Among the conifer treetops on Vancouver Island, Canada, you will find wooden spheres resting in the company of the leaves. Eve, Eryn, and Melody are liveable, sustainable pods that mirror nature’s principles, and strive to captivate ‘biomimicry’. The spheres offer sustainable features like locally sources wood, water savers, and strategic engineering, lowering heating consumption. The good news is that you can actually stay in and visit these captivating spheres, and by staying in one, you will be practicing sustainable and ethical living. We interviewed the Free Spirit Spheres team about their vision, and we learnt along the way that small decisions can have a big impact.
How did your story begin? What prompted your commitment to sustainable living?
Free Spirit Spheres began with values of conservation at heart- created to inspire a departure from cutting down a forest to make way to build a hotel. This was done with the Ethos of biomimicry: working with nature and living well within an existing forest rather than decimating one to build accommodation. By using nature’s design principles as inspiration to design efficient and comfortable, safe lodging in the forest, people are able to experience the environment in a coexisting fashion rather than one of detriment. Further, by following ideas of biomimicry, the Spheres were created to have a great amount of strength with the least possible surface area (like a nut, an acorn or an egg). As a result, a smaller scale of resources are required, underlining a commitment to sustainable living.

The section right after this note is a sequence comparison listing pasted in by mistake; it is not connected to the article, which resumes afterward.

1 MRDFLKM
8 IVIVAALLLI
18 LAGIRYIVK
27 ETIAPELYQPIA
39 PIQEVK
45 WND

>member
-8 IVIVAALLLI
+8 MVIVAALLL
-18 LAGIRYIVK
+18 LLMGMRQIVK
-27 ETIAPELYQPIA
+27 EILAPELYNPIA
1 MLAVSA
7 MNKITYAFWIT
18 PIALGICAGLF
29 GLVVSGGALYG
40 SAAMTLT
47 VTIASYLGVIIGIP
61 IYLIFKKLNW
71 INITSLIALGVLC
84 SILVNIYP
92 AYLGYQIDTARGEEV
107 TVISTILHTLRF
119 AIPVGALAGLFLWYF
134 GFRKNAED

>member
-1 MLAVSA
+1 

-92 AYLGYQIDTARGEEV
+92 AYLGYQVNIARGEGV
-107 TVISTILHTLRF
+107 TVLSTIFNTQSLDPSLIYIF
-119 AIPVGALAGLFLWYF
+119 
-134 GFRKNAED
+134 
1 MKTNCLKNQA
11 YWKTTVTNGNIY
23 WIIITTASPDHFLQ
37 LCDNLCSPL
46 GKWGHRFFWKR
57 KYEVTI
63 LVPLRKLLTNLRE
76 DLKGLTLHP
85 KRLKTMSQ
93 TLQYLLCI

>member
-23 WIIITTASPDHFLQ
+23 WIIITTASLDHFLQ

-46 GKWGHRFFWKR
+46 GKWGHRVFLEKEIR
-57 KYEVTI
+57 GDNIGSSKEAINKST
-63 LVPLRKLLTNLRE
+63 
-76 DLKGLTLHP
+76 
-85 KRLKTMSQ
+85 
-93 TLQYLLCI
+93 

How energy-efficient is your lodging? How do you conserve energy or limit consumption?
As mentioned above, small spaces inspired by biomimicry use the least possible amount of surface area, requiring less energy to heat, and light the vicinity. Other amenities lay in shared spaces, such as the kitchen, reducing square footage. In addition, the use of an electric heat exchanger effectively control moisture, reducing the necessity for as much heat output. We also have high efficiency demand water heaters, and LED lighting.
What water-saving strategies are in place? Does the hotel have low-flow showers or low- consumption toilets? Do you recycle grey water?
As we operate on a well, we engage in respectful water consumption, with water-saver showers and low-flush toilets. We have signage encouraging conservation, and have a high efficiency washing machines. We also encourage the use of compostable outhouses and they are placed at the base of each sphere.
How efficient is your disposal of waste? Do you recycle plastics? Do you compost?
We do recycle plastics, bottles, cans, drink containers, and metal. We also compost organics.
Do you hire locally?
Are the environmental practices talked about and understood by staff?
Are ingredients sourced locally? Is bedlinen made from organic cotton or at least 100% cotton?
When possible, yes. Eve was made out of yellow cedar, a local wood. Eryn’s shell was sitka spruce, another local wood, and her interior was made of teak. Supplies are purchased locally if and whenever possible. Bed linen is sourced for customer comfort. After Eryn was built, Tom made a switch to use black walnut in his Spheres, as it is Canadian wood.
What other unique strategies are in place to ensure your accommodation is as sustainable as possible?
As the spirit of sustainability keeps something going, we believe that hospitality, good will, kindness and community effort encourages creativity in social sustainability factors. We create spaces that are therapeutic and healing, which has an ultimate goal of sustaining the sustainers. By creating a retreat to help people who are actively working towards sustainability- who are drawn to our Spheres through similar values and ethos- individuals are able to recharge and garner inspiration to live in a way that causes less detriment to the planet.
Check out the Free Spirit Spheres website to find out more about the intriguing spheres!